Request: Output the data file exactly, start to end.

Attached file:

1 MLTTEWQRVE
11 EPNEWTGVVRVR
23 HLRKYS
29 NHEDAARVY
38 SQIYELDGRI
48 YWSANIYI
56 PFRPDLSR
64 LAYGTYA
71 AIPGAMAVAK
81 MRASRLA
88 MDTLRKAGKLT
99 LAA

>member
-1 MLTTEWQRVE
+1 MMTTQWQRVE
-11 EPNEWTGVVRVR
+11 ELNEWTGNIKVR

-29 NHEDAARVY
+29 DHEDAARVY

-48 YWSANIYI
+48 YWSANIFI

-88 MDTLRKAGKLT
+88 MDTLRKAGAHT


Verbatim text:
1 MLTTEWQRVE
11 EPNEWTGVVRVR
23 HLRKYS
29 NHEDAARVY
38 SQIYELDGRI
48 YWSANIYI
56 PFRPDLSR
64 LAYGTYA
71 AIPGAMAVAK
81 MRASRLA
88 MDTLRKAGKLT
99 LAA

>member
-1 MLTTEWQRVE
+1 MMTTQWQRVE
-11 EPNEWTGVVRVR
+11 ELNEWTGNIKVR

-29 NHEDAARVY
+29 DHEDAARVY

-48 YWSANIYI
+48 YWSANIFI

-88 MDTLRKAGKLT
+88 MDTLRKAGAHT